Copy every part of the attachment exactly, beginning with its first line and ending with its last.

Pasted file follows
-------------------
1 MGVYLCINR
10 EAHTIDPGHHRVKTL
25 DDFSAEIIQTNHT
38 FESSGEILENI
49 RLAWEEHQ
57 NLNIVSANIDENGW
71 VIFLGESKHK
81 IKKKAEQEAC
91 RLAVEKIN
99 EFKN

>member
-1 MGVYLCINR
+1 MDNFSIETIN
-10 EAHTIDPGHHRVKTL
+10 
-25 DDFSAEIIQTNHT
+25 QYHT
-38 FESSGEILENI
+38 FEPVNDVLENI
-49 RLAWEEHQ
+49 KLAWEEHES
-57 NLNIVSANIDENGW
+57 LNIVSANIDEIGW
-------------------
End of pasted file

1 MGVYLCINR
10 EAHTIDPGHHRVKTL
25 DDFSAEIIQTNHT
38 FESSGEILENI
49 RLAWEEHQ
57 NLNIVSANIDENGW
71 VIFLGESKHK
81 IKKKAEQEAC
91 RLAVEKIN
99 EFKN

>member
-1 MGVYLCINR
+1 MDNFSIETIN
-10 EAHTIDPGHHRVKTL
+10 
-25 DDFSAEIIQTNHT
+25 QYHT
-38 FESSGEILENI
+38 FEPVNDVLENI
-49 RLAWEEHQ
+49 KLAWEEHES
-57 NLNIVSANIDENGW
+57 LNIVSANIDEIGW